Of course it is possible to travel with a few dozen virtual machines! After looking at the stack of external USB and eSATA harddisks I use to travel with essential materials I just had to take a picture of it. Sorry about the quality that isn’t up to snuff but I used the iPhone to take the snap.
Over the past year people have asked me, “when you have so much local storage, how do you decide what you travel with and how do you carry it with you”. Well, the picture here probably says more than a thousand words. Not that I couldn’t write a thousand words on it, if I really wanted to. And no, it is not a joke. I really do travel with 22 external HDD’s (over 13TB of storage).
Since I travel with the Clevo D900F “laptop” (ahum, sort of, mobile luggable workstation) I also travel with enough storage and data that if I need to grab a VM and do a quick fix on a bug somewhere, I can do so without having to wait until I can return to the larger workstations.
The current “travel batch” of disks consist of various brands because I usually get them as-needed but most are either Western Digital, Samsung, or Seagate’s in external enclosures that I just put together myself. The collection at this time are 8 x 1TB (USB), 6 x 500GB (USB), 2 x 500GB (eSATA 7200rpm), 4 x 320GB (USB), 2 x 160GB (USB).
Why so many? For the most part because I take a lot with me ranging from (encrypted) business data and mission critical data as well as quite a few development VM’s but also because I travel with my data in a redundant fashion. That is to say, I don’t have one set of files on one disk only, I have exact copies of those disks. So each external disk is a copy of another. Imagine a disk failure on a 1TB disk. That’s no fun. Especially if you can’t easily get to the data at any given point (or location) at any given time.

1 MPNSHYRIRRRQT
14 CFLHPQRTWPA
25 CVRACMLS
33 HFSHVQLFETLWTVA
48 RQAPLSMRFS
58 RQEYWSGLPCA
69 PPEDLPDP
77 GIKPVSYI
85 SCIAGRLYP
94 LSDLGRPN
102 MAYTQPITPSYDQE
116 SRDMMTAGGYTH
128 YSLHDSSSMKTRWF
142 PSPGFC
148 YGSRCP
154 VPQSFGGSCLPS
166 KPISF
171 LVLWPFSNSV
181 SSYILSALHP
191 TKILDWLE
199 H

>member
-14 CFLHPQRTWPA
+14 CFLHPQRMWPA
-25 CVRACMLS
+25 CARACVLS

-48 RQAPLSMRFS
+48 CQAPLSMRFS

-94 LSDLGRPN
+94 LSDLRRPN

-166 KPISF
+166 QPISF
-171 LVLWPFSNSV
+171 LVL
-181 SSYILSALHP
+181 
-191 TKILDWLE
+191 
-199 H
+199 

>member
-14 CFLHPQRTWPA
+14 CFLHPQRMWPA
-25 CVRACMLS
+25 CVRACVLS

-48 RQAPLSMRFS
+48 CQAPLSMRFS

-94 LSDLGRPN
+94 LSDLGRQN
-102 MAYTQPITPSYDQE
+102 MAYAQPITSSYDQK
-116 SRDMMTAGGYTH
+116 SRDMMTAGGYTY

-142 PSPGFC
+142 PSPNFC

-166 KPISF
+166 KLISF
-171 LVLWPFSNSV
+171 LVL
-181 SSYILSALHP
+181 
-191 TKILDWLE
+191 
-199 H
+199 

I would definitely advise everyone to do the same. If you travel and need to take important data and files with you, don’t cheap-out and go for double the backup. Anyone who has had a drive failure while traveling will know why spending a few extra bucks can save you a lot more in the long run when there’s a failure.
Cloud storage is not an option for me. I have never been a fan of storing important data somewhere where you don’t have any control over it. Recent revelations regarding, for example, DropBox, are only further proving my point. Would I ever trust a cloud storage service with business critical data of mine and my clients? No way! Even if I apply my own compression and encryption to it? Maybe but I’d still rather not.
Of course when you’re talking about the amount of data I travel with, cloud storage isn’t an option anyway. What am I going to do when I need to get 100MB of data from an external HD along with a 30GB virtual machine to work on the data? Download it via whatever crummy internet connection I might be hooked onto when traveling? And waste how much time doing that? Cloud storage can be useful, within reason, as long as you know what the drawbacks are and how much data you wish to put at risk.